Hay role for farmers

RUBBING SHOULDERS WITH THE LITERATI: Jono Rogers and Fay Thomas feature in Tune for the Blood, which will be shown next Friday.

RUBBING SHOULDERS WITH THE LITERATI: Jono Rogers and Fay Thomas feature in Tune for the Blood, which will be shown next Friday.

First published in Country News latest by

A GROUP of young farmers from Herefordshire will be sharing the stage with the literati at this year’s Hay Festival. They were the stars of the feature-length documentary Tune for the Blood, which follows their lives as the young generation tries to carry on their family farms while coping with the pressures, changing markets and lifestyles of the 21st century.

Made by Cantilupe Projects and directed by Anne Cottringer, it will be shown in Hay’s Big Tent at 7.45pm on Friday, June 1, followed by a question-and answer session with some of those involved.

Among them will be Jono Rogers, a 28-year-old dairy farmer of Dymock, near Ledbury, who, like many in the cattle industry, is having to cope with Bovine TB.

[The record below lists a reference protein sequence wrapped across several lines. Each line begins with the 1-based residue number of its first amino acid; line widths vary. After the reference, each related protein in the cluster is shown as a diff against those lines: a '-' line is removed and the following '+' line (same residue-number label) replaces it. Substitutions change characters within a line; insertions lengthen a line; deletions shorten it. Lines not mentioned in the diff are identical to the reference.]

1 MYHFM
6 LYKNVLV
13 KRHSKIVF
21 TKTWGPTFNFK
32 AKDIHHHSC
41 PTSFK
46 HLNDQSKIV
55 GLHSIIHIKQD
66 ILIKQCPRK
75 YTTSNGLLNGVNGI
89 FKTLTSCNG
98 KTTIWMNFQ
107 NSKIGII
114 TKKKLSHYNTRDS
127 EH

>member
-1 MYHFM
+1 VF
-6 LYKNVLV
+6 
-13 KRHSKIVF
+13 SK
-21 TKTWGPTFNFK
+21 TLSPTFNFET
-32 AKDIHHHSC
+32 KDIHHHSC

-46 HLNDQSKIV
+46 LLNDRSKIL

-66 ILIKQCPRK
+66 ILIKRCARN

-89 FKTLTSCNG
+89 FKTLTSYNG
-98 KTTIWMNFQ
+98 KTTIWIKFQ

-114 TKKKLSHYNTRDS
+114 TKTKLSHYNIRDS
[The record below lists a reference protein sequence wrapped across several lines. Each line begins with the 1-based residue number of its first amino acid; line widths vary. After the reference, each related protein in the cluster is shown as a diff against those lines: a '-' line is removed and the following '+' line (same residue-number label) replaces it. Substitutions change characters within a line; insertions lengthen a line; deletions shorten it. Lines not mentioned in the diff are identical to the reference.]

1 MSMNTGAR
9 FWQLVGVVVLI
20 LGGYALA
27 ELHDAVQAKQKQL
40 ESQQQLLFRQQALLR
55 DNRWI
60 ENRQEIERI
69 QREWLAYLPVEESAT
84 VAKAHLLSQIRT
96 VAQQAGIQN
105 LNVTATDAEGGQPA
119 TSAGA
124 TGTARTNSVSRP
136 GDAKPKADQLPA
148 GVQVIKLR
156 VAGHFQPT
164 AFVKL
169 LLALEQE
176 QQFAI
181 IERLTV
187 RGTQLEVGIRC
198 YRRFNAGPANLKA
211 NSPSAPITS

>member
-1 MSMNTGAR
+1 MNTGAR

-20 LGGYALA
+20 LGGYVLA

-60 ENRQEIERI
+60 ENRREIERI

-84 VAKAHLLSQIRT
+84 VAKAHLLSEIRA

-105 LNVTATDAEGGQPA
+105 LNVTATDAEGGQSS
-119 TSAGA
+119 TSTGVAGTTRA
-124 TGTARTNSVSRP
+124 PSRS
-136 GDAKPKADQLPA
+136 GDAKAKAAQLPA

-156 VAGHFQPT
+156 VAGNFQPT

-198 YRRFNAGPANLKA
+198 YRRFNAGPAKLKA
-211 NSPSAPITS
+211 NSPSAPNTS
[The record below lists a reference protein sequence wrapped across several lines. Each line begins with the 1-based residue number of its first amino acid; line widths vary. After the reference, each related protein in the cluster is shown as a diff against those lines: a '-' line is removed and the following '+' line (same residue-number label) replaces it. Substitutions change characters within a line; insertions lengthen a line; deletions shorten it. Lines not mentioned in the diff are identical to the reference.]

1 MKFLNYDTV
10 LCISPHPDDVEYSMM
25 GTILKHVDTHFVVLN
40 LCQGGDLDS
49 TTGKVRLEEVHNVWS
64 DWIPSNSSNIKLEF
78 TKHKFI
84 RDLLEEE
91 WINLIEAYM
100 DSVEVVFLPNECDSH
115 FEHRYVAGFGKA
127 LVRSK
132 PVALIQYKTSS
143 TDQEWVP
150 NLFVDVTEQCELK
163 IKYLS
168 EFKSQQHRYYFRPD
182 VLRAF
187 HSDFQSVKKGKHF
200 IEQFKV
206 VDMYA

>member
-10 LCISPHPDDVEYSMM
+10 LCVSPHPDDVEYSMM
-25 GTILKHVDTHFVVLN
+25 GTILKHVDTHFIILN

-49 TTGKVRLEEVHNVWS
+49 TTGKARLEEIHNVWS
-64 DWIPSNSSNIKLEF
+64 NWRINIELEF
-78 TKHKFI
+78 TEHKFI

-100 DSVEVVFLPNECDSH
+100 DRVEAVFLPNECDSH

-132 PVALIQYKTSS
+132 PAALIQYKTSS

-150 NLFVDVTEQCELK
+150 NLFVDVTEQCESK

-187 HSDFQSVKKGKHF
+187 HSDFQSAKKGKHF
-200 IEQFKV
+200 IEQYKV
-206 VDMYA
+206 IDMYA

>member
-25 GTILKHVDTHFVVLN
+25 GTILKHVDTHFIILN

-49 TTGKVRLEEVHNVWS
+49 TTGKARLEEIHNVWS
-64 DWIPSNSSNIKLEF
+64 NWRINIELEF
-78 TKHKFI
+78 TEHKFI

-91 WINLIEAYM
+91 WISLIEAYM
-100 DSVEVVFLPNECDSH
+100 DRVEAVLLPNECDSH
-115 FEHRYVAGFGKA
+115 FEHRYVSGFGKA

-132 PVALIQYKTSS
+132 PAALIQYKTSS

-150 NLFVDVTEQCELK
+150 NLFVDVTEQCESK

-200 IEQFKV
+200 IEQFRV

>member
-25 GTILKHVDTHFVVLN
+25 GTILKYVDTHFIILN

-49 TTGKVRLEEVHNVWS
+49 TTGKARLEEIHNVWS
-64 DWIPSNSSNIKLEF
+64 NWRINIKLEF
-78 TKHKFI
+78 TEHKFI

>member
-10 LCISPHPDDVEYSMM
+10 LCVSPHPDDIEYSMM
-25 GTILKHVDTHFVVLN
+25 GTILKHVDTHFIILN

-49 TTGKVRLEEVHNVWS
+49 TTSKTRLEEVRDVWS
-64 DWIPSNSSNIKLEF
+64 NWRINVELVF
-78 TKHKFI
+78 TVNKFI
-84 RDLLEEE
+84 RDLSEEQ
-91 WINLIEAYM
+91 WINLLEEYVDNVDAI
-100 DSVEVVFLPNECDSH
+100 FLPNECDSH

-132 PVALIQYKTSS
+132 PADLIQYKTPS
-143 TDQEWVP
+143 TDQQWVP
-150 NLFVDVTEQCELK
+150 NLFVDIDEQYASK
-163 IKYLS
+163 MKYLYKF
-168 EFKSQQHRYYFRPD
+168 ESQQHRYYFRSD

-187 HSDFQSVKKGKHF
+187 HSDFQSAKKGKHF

The film follows Jono as his herd is tested for TB and found to have reactors. As a result, he loses the last of a line that was precious to him.

Despite the problems, Jono said: “There’s a buzz and a bonus in trying to breed the perfect cow that’s going to be more profitable, have fewer problems and produce loads and loads of milk.”

By the end of the one hour, 40 minute film, Jono and his family are having to consider the various options open to them in the future as they face up to the fact their 30-year-old milking parlour needs replacing.

Another of the stars on stage will be Fay Thomas, 19, of Hurstley Court, near Kinnersley.

“I’d like to think I can be farming in the future, taking after my mum and dad,” she said. “I love being out there really, but if you can’t make a living out of it you’ve kind of got to find another way around it.”

Although Fay’s heart is very much in farming, she studied floristry after high school as her mother Sue believed she needed to add another string to her bow, because in uncertain times farming may not be able to provide her with a living.

Now Fay uses her floristry skills at weddings and other events. The Thomas family recently planted a cider orchard to bring in extra income to their mixed farm where they rear sheep, limousin cattle and the occasional pig.

Is Fay worried about appearing on a famous stage? “Not really,”

she said. “It was fun when we did a similar thing at The Courtyard in Hereford and lots of people came up to me afterwards and said how interested they were in the film.”

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